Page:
Monrovia, West Point & Colonel West – About three years ago, Mariama Tweh, a 45-year-old fish seller and a mother of eight children, heard the loud sound of waves when the sea hit the walls of their house during midnight. They woke up when everything was flooded, and within no time, their house started to fall as she remembered the night in June 2019. They rushed out confusedly when the water swept away everything of theirs.
By: Mae Azango & J. Dennis Weah, contributing writer
“I and my children were sleeping together in one room that my pastor gave me in the churchyard in West Point estate because I don’t have money to find a place of my own,” said Tweh in an interview.
Tweh is among 6,500 Internally Displaced Persons (IDPs) in West Point, for which over 800 homes were swallowed by the sea from 2014-2022, according to the National Disasters Management Agency reports. The sea victims are now struggling for places to stay while finding it hard to get food and money to keep their children in schools.
The government of President Weah has promised to construct a coastal defense project without relocating the inhabitants of the slum community. “A revetment process of building a wall to stop the sea erosion in West Point is in progress, and the project will allow people to remain in West Point and not be relocated,” says Prof Wilson Tarpeh, Executive Director of the Environmental Protection Agency (EPA). The six-year coastal defense project, according to the United States Agency for International Development (USAID) Fact Sheet on Climate Change, indicates a Risk in Liberia Coastal Zones. The sea level rise and associated coastal flooding are putting increasing stress on Liberia’s extensive and productive coastal zone. In addition to supporting key agriculture and fishing activities, the coast is home to almost 60 percent of the population, much of which resides in the areas already at risk from the ongoing situation.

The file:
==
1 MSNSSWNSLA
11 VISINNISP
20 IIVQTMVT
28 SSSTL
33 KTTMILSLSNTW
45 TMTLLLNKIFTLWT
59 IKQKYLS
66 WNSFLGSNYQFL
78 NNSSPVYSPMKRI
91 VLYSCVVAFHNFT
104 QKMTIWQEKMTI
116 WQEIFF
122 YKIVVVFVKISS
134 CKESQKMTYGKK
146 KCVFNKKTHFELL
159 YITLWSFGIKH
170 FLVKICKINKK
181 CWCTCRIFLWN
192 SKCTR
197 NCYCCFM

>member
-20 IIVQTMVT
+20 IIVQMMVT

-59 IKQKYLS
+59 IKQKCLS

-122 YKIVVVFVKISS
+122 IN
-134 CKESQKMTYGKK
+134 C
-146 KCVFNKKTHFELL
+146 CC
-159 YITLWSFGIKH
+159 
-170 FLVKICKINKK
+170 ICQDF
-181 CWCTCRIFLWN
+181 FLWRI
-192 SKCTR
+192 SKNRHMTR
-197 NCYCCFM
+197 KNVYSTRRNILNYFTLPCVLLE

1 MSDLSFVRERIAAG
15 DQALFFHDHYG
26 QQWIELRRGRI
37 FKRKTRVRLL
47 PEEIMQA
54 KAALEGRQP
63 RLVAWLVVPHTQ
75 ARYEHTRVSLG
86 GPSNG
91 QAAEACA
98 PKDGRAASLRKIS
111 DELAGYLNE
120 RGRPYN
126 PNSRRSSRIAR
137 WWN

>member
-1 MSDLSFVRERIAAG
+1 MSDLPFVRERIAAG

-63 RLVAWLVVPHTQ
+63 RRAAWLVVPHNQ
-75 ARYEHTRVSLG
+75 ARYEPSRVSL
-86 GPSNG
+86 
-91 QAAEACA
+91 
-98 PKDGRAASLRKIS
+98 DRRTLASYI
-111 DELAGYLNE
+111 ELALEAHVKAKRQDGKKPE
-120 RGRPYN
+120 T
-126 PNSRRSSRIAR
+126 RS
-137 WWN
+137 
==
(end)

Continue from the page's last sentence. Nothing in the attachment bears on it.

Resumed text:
However, the United Nation Development Project (UNDP) Resident Representative Stephen Rodrigues, in 2022, said the $25.6 million Monrovia Metropolitan Climate Resilience Project kicked off. “The project, implemented by UNDP, will see large rocks placed along the shoreline to build a wall that will hold the sea back. The project was planned with the world’s best engineers accordingly, and will hold the sea back at least 40 years,” he said.
While modalities for the revetment project are being worked on, the Weah-led government is said to have provided a temporary relocation package of US$230.00 per family head for sea erosion victims. The package is intended as a year’s rent for each family head made victim through the National Disaster Management Agency, but some of the victims have complained of not receiving their package.
Businesswoman Christina Dapay, alias Eye-to-Eye, a household name in West Point, had the biggest food center in the township, was also made homeless and complained to the West Point Disaster Victims Association of not receiving her package of two hundred and thirty United States dollars, which the government promised them. “I need help; I don’t have anything now, and I was sleeping in the church building for two years. Right now, I and the children are sleeping in one room that my friend gave me a few months ago. I came here for my money business because things are tough now, and there is no way to pay school fees for the children. We are selling cold water to get our food money. We went to the Foreign Affairs Ministry, trying to see President George Weah and tell him about our money problem, but there was no way to see him,” Dapay explains.